Additionally, the IT strategy provides for the ongoing replacement of network hardware and software as dictated by normal end-of-life scenarios, and an annual budget allocation of €150,000 is available to meet this need. If the Department is decentralised to a building in Killarney equipped with a modern networking architecture, it should be possible to relocate all the existing software and some of the hardware and systems to the new location. It is not anticipated that significant additional costs will accrue to the projects that can be attributed to decentralisation. Some additional hardware and connectivity costs may arise but it is too early to quantify these.

Has the Minister received any extra funding for connectivity costs? What estimates have been done for video-conferencing facilities, for example? I know the Minister will not plaster the beautiful Kerry landscape with "Welcome to O'Donoghue country" posters but, given the huge furore over the decentralisation programme, he will acknowledge that it might be difficult to get staff to move to Kerry, regardless of how beautiful it is, if they have been working in Dublin and are used to it.

Has the Minister considered the impact of IT training on people who will move from other Departments to his one? Will there be an additional cost for the training of staff? Is the local loop unbundled sufficiently in the Kerry region to cater for broadband communications? Given that tourism is a face to face, hands-on type of business, does the Minister acknowledge video-conferencing is essential and that we need proper access facilities and proper training from an IT perspective?

The strategy statement said the IT strategy would be in place by April 2003. Was it in place by then? Will the mid-term review of the IT strategy due to be completed by the end of 2004 be completed by then? What are the financial implications, if any, of the relocation and the IT extras which will need to be tidied up by the end of the year?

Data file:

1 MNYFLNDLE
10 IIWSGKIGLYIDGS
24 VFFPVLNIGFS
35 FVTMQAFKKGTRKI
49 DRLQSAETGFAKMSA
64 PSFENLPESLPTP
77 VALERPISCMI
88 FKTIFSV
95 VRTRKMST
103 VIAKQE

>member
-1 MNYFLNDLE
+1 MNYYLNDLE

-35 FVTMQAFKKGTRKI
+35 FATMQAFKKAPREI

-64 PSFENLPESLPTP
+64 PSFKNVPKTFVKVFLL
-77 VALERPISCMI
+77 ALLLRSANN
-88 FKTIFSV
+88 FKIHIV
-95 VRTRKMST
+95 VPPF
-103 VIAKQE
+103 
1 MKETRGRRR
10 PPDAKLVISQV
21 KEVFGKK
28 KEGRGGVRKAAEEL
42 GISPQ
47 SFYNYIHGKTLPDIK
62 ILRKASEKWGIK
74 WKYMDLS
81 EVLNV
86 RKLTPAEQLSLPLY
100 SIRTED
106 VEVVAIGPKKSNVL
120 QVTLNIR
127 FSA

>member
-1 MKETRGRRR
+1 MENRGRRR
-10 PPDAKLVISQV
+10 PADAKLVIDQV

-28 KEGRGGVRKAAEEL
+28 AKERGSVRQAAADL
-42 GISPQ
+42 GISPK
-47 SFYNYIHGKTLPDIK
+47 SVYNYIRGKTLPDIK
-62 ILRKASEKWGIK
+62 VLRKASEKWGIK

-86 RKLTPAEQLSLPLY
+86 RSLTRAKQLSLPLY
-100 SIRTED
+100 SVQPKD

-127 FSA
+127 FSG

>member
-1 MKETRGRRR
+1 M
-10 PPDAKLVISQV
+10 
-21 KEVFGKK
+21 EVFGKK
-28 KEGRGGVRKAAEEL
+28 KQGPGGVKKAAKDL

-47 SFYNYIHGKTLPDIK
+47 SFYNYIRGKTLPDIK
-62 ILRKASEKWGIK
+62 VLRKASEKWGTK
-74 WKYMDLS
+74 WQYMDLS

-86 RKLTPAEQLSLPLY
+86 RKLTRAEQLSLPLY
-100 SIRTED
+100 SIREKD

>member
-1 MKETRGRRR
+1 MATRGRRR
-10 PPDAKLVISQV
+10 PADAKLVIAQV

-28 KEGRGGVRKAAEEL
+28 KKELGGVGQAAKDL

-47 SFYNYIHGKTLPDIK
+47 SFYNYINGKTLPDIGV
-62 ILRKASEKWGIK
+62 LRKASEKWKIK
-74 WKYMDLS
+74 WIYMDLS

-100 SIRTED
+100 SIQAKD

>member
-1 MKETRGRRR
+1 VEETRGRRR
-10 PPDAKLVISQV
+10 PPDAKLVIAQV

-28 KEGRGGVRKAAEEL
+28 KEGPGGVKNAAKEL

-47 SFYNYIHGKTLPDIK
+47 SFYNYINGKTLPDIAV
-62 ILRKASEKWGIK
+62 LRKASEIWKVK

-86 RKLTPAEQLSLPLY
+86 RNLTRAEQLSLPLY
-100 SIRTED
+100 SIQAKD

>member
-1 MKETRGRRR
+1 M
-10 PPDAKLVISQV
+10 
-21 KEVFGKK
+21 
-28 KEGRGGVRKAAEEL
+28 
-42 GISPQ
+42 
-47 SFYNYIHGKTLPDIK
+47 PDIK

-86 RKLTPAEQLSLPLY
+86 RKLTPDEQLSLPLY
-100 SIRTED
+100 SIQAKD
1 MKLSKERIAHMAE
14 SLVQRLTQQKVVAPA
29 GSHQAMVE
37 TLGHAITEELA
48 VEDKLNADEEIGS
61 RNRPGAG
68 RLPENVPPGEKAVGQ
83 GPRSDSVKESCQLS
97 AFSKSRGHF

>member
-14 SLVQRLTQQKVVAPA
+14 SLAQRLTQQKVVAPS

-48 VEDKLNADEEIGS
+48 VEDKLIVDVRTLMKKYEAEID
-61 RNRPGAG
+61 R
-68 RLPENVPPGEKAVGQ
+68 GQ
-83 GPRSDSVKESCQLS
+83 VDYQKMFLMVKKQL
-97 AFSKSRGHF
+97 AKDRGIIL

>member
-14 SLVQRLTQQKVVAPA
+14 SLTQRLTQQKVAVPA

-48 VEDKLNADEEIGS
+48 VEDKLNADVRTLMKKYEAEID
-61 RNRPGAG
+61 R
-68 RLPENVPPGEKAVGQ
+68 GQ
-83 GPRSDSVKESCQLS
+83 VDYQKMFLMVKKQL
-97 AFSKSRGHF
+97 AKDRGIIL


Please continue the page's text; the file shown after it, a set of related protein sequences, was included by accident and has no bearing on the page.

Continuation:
The new IT strategy to be developed for the Department was to have been developed for the period 2003 to 2006. I understand the review has been carried out and that the IT strategy has been agreed. There is no question or doubt but that video-conferencing is desirable. It will be useful in the decentralisation of Departments to the various locations.

I have no doubt about the capacity of Killarney, from a communications perspective, to ensure a successful home for the Department of Arts, Sport and Tourism. It will add greatly to the town and to the county. It is appropriate that a Department of this nature should locate in Ireland's tourism capital. It is something to which many people look forward.

I do not anticipate any IT difficulties. I agree it is desirable that staff are trained in new methodologies and I understand this is ongoing. I am as confident as I possibly can be that all will go smoothly.

Community Games.

Eamon Ryan


103 Mr. Eamon Ryan asked the Minister for Arts, Sport and Tourism if he will report on the outcome of his meeting with the community games organisation in 2003 and the assistance his Department will be providing to ensure that the community games will have a permanent home for the national annual games; and if he will make a statement on the matter. [6114/04]

Charlie O'Connor


190 Mr. O’Connor asked the Minister for Arts, Sport and Tourism if he will report on the contacts he has had with the community games movement regarding this country; if organisations need to identify a new home for the annual national games held for many years in Mosney holiday centre; and if he will make a statement on the matter. [6316/04]